Remember the Kyocera Echo from back in the day? The phone with that incredibly annoying hinge that attaches 2 screens together? Well, it’s back! At least the concept is, anyway. And it’s from ZTE this time.
The Chinese tech giant has made a dual screen foldable smartphone, and they’re calling it as the Axon M. The M as they say, stands for Multitasking, Multifunction etc.
So how is the phone anyway? One word, bold!
ZTE has not been afraid to launch this completely rebellious design into the market. In a world of slim, beautiful handsets, this phone is strikingly chunky and heavy. It has screens on both the sides which can be unfolded like opening a book, from behind.
There is gorilla glass 5 protection on both sides, which gives a little peace to the mind while settling it down. Because it’s a touchscreen on both sides, you’ll have to be a little gentle with this one.
There is only a single camera on the thing, which is interesting and smart at the same time. Since there are displays on both sides, you really don’t need a dedicated front camera.
In the camera interface, when you switch to the rear camera from the front or vice versa, it tells you to flip the phone! When you flip it, the backside screen turns on and acts as a viewfinder. That’s pretty awesome if you ask me.
Quality wise, the 20 mp sensor isn’t gonna blow your pants off by any means. The initial impressions of the image quality are pretty average. But that’s not the focus here anyway.
The phone is pretty thick, as mentioned earlier. It is about a full centimeter, maybe more. It’s a normal 5.1 inch 1080p LCD display until you flip open the second screen. Then you get this parallel LCD real estate to work with, and you can do 3 basic things with it.
Mirror mode, where you can play the same content on both the screens while folding your phone down like a tent. So two people can share a movie over coffee.
Extended mode, where you can extend the contents of one screen, across both the screens. This is helpful if you want to view your content on a larger display, but can’t find a tablet or a TV nearby.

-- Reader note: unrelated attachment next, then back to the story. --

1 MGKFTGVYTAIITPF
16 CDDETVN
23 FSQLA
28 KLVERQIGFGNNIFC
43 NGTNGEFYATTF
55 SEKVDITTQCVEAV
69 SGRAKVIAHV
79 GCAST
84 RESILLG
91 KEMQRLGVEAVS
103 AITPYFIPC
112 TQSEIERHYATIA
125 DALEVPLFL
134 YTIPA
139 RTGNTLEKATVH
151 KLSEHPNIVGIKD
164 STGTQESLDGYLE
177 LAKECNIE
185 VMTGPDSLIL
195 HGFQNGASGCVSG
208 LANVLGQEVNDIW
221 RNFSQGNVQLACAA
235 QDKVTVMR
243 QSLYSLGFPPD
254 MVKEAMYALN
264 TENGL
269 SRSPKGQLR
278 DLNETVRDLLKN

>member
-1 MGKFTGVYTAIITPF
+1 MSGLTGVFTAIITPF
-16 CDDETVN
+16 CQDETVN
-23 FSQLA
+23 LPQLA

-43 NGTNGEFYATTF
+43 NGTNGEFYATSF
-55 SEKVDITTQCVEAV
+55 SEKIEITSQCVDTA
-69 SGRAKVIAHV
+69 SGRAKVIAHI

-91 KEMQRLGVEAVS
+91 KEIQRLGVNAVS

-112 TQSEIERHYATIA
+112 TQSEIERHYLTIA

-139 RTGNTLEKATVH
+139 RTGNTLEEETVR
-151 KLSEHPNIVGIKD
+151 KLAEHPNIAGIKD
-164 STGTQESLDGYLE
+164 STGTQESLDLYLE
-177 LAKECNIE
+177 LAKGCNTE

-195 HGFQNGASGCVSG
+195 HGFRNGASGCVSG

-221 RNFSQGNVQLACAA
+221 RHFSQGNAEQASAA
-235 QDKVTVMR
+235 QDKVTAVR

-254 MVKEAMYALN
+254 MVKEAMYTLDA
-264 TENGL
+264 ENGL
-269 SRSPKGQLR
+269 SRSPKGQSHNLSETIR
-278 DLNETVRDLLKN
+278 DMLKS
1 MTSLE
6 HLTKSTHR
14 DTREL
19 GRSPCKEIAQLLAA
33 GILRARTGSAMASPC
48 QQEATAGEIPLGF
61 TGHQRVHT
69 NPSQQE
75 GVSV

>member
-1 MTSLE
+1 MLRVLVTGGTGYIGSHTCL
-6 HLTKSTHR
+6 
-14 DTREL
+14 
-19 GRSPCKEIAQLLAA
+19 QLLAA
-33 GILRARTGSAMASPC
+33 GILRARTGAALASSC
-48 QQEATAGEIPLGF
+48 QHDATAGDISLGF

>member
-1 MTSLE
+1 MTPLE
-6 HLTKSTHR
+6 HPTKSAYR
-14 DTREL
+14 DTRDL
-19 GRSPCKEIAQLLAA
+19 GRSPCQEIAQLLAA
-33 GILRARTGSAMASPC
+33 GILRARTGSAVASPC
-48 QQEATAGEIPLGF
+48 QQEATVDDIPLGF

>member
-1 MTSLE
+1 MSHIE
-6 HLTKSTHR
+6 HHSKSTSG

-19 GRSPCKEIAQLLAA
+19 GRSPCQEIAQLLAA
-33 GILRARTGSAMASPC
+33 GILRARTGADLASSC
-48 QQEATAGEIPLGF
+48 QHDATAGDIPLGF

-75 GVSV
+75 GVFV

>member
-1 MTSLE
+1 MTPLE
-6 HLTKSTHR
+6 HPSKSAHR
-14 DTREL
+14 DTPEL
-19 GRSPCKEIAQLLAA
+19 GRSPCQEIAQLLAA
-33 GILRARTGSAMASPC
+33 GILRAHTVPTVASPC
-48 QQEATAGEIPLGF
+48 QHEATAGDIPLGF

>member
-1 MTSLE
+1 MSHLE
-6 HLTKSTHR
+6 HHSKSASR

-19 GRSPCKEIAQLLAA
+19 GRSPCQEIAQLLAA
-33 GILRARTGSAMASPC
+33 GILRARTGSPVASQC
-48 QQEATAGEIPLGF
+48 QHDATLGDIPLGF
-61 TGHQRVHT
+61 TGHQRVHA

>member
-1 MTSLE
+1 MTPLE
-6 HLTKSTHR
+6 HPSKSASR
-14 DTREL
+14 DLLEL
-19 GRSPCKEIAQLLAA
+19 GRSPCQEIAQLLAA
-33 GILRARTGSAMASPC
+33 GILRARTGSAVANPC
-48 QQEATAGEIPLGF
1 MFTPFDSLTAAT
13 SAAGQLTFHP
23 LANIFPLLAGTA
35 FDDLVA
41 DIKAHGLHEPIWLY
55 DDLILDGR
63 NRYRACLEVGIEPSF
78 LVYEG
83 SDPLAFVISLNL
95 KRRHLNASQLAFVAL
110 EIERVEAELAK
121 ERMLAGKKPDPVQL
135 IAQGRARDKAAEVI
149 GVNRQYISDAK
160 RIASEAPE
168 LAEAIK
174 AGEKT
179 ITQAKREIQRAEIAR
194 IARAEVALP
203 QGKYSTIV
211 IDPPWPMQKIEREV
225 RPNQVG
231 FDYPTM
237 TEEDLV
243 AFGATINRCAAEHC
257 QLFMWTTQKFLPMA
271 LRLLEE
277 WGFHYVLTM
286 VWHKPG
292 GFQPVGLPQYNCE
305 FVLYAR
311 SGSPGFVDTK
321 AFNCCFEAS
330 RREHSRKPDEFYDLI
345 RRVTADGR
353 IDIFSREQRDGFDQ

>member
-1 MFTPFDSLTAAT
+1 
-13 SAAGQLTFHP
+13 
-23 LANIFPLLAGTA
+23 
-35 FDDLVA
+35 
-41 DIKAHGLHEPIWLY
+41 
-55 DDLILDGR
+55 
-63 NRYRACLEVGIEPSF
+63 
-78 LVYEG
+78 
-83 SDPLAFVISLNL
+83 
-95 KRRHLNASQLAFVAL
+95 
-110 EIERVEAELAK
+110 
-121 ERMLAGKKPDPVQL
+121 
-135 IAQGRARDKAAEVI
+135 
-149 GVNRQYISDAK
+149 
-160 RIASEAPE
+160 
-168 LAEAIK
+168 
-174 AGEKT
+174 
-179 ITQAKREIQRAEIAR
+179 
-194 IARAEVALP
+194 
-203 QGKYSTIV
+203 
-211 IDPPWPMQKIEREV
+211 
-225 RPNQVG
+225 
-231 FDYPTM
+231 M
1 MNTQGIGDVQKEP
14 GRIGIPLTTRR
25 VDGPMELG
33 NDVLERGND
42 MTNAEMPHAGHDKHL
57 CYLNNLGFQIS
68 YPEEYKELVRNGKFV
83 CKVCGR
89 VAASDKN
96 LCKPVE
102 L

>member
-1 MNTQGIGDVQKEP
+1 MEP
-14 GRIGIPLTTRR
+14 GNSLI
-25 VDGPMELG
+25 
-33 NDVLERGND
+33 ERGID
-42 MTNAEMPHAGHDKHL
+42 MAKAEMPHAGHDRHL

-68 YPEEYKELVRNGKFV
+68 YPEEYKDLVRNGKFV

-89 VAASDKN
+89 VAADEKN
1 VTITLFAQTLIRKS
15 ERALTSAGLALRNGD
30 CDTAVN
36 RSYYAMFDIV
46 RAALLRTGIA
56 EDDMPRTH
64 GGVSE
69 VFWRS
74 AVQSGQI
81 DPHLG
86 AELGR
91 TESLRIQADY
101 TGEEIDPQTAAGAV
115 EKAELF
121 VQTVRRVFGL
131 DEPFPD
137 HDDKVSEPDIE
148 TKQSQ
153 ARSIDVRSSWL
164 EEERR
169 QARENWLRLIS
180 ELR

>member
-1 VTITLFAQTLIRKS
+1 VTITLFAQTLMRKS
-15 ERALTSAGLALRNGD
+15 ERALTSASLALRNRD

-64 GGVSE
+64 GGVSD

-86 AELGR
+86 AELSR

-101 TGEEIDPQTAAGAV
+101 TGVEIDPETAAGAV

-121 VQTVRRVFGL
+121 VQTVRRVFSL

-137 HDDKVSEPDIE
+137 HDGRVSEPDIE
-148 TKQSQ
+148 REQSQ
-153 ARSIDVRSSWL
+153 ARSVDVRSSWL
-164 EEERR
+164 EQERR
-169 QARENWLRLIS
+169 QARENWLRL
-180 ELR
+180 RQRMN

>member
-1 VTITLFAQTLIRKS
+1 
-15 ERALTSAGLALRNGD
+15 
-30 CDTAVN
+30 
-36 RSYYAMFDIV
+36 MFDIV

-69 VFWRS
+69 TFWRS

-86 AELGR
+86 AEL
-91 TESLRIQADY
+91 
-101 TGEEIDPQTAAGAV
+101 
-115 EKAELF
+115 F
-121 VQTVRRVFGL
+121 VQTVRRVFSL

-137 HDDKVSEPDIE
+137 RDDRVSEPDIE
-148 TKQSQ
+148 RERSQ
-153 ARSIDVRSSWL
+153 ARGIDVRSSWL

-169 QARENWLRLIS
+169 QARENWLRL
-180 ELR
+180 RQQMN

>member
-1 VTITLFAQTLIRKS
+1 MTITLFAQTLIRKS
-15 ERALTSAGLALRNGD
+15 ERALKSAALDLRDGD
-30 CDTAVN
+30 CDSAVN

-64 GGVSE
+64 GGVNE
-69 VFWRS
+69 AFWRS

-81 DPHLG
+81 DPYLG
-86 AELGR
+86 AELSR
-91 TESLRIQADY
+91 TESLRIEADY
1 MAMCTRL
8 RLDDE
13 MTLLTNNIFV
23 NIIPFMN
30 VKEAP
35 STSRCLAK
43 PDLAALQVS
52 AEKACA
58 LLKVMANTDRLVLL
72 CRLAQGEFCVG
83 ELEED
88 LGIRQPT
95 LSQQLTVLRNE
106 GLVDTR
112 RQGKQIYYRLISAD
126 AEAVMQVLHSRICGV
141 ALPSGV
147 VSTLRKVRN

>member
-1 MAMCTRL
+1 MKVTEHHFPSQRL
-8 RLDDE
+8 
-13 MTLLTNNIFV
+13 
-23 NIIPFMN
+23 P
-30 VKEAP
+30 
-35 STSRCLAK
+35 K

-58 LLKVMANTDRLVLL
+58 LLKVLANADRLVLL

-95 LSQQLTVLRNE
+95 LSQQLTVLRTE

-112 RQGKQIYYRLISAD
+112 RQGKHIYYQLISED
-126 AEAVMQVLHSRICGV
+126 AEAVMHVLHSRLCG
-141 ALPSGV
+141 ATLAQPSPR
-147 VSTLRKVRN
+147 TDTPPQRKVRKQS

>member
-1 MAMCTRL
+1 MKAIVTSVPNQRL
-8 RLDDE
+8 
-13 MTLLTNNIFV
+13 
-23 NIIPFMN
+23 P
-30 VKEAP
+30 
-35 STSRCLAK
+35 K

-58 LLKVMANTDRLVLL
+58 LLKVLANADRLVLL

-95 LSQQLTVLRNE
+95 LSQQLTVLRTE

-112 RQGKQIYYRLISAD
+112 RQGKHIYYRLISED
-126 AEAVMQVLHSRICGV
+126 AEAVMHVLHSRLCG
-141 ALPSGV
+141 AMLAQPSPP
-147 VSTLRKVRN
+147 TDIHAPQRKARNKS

Dual mode, where you can use the two displays as independent units and launch 2 different apps on them. This is essentially an advanced version of the split window function of Android 7.0+ devices. It looks pretty dope though.
You can use three finger gesture to extend the content of one screen over to the other. It is on pre-release software, so it doesn’t work as seamlessly as expected. But I’m sure software updates will fix all that stuff right up.
As gimmicky as this entire phone is, I kinda like it! The whole heavy metal block like feel in the hand, the robust hinge for the second screen, everything has a chunky, industrial feel to it. That’s sort of my thing!
The Kyocera Echo was a failure because the phone was an engineering disaster. The hinges were very difficult to manage and moreover, Android OS wasn’t Marie enough to fully use all that storage back then. I think now is the right time to do these fun little experiments, and ZTE thinks so too.
But do I recommend buying this if you’re lucky enough to be an AT&T customer? Not really. And yes, this phone is an AT&T exclusive, if you were wondering. And I don’t think you should buy it just yet!
The current market circumstances don’t seem in the favor of it, and besides, ZTE had to spend a lot of time making this phone. As a result, the hardware is already dated.
It is still a pretty capable phone, with a Snapdragon 821 CPU, 4 gigs of RAM, 64 GB storage and a 3180 mAh battery. It will be fine for a year, but I can’t guarantee it’s relevance for any time more than that. The SoC is already a year old.
At the price of 25 USD for 30 months on AT&T, I don’t think it’s a good idea to get one just yet. But if you’re someone like me who drools over every weird new phone out there, you can definitely consider one for yourself. Just be ready to deal with some minor gripes that might come along with that unconventional design language.